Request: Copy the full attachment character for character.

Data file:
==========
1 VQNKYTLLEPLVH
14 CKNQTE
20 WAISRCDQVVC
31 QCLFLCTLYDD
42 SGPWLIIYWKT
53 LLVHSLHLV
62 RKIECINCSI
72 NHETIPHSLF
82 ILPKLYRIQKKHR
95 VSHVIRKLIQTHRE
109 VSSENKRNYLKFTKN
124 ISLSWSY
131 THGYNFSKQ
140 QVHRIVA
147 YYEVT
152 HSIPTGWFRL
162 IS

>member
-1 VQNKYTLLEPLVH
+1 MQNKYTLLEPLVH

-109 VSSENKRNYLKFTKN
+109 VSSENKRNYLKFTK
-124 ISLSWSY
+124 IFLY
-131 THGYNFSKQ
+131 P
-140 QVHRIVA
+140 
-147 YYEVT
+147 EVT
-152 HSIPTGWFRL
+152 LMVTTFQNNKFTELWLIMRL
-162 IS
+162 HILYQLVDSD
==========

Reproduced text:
1 VQNKYTLLEPLVH
14 CKNQTE
20 WAISRCDQVVC
31 QCLFLCTLYDD
42 SGPWLIIYWKT
53 LLVHSLHLV
62 RKIECINCSI
72 NHETIPHSLF
82 ILPKLYRIQKKHR
95 VSHVIRKLIQTHRE
109 VSSENKRNYLKFTKN
124 ISLSWSY
131 THGYNFSKQ
140 QVHRIVA
147 YYEVT
152 HSIPTGWFRL
162 IS

>member
-1 VQNKYTLLEPLVH
+1 MQNKYTLLEPLVH

-109 VSSENKRNYLKFTKN
+109 VSSENKRNYLKFTK
-124 ISLSWSY
+124 IFLY
-131 THGYNFSKQ
+131 P
-140 QVHRIVA
+140 
-147 YYEVT
+147 EVT
-152 HSIPTGWFRL
+152 LMVTTFQNNKFTELWLIMRL
-162 IS
+162 HILYQLVDSD